One of the best reasons for flying to Paris, Dublin, or Washington is the chance to see united two Vermeers that were clearly intended as pendants, but are now divided between museums in Paris and Frankfurt: The Astronomer (1668) and The Geographer (1669). Neither of these works, which each contains a single male figure (unique among Vermeer’s oeuvre), is really a genre painting. The two were flanked in Paris by paintings of an astronomer by Dou, famous for his “fine style” of painting (he was the most successful of Rembrandt’s pupils). Ducos, in his comments on the four paintings, is certain that Vermeer was influenced by the Dou paintings; yet seeing them together, one may admire Dou’s flashy technique while doubting Ducos’s thesis that the subject is a scholar who “gropes for knowledge” in a dark universe. Vermeer’s paintings, by contrast, take us into the minds of the two men. (The same man modelled for both works.) Vermeer’s astronomer gazes raptly at a “celestial planisphere” (Liedtke). On the wall behind him is a painting of The Finding of Moses. The allusion to Moses (sometimes called the “oldest geographer,” according to Liedtke) reminds us that there is another realm behind this world, and it also enforces the view of divine providence. (In Vermeer’s Lady Writing a Letter with her Maid (1670-71) (Dublin), the same painting of Moses is seen in vastly expanded form. Perhaps Vermeer is suggesting that the lady’s letter will lead to as providential an outcome as Moses’s being found by Pharaoh’s daughter?) Vermeer’s geographer has maps to guide him, not a celestial globe or a painting of Moses, but like all good scholars, Vermeer seems to say, he draws on his empirical studies while not neglecting the quest for Truth. “Both pictures have essentially the same meaning and depict the same person,” notes Liedtke, “who is the contemporary scholar, combining the wisdom of the ages with modern experience.”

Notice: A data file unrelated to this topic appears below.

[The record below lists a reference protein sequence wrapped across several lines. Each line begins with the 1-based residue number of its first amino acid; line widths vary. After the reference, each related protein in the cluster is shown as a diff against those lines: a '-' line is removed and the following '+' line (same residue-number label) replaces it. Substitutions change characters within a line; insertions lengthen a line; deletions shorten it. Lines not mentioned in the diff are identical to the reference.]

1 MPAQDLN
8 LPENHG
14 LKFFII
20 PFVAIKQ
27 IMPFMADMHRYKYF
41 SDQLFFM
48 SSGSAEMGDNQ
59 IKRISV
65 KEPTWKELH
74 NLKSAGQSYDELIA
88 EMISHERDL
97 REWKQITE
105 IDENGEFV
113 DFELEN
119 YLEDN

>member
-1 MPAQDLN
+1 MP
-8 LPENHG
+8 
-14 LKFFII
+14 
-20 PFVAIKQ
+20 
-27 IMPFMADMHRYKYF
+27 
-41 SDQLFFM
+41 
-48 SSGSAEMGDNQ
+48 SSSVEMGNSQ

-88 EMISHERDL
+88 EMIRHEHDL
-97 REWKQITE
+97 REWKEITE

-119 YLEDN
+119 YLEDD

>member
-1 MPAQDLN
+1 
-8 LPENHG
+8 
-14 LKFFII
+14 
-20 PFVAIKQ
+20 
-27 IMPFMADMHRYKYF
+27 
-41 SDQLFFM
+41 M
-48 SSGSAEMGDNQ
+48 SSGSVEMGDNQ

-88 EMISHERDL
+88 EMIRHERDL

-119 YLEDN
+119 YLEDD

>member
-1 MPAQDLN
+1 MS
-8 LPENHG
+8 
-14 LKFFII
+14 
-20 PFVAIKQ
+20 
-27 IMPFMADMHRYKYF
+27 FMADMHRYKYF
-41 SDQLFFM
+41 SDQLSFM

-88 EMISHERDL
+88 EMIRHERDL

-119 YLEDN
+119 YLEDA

Exhibited in Paris but not in Dublin or Washington was Vermeer’s Allegory of the Catholic Faith (1671-4), which (like The Astronomer and The Geographer) could scarcely be called a genre painting. This was the last, the climactic, work to be seen in the Louvre exhibition, and it obviously expressed a deep personal meaning as Vermeer was a member of a faith persecuted in 17th-century Holland. It is no less important for our understanding of Vermeer as The Art of Painting in Vienna. In the latter painting, which the artist seems to have painted for himself, Vermeer demonstrates his confidence in the powers of art to express truth. In both works, Vermeer revealed how different he was from other Dutch genre painters. They painted for their time; he painted for all time. Surely the organisers of the 1965 In the Light of Vermeer show were justified in showing how Holland’s greatest painter after Rembrandt can ultimately be judged and enjoyed only by his own light.
Professor Donald Stone teaches at Peking University.
1. In the Light of Vermeer: Five Centuries of Painting – Jubilee-Exhibition Mauritshuis 1816-1966; The Hague 25 June – 5 September 1966, by AB de Vries et al, published by Ando, 1966.
2. Vermeer and the Delft School by Walter Liedtke, Michiel C Plomp and Axel Rüger, Axel, published by Yale University Press, 2001.
3. Vermeer and the Masters of Genre Painting: Inspiration and Rivalry by Adriaan E Waiboer, Arthur K Wheelock Jr and Blaise Ducos, published by Yale University Press, 2017.
4. Vermeer and His Milieu: A Web of Social History by John Michael Montias, published by Princeton University Press, 1989.
5. Johannes Vermeer by Arthur K Wheelock Jr, published by Yale University Press, 1995.
6. Vermeer: The Complete Paintings by Walter Liedtke, published by Ludion, 2008.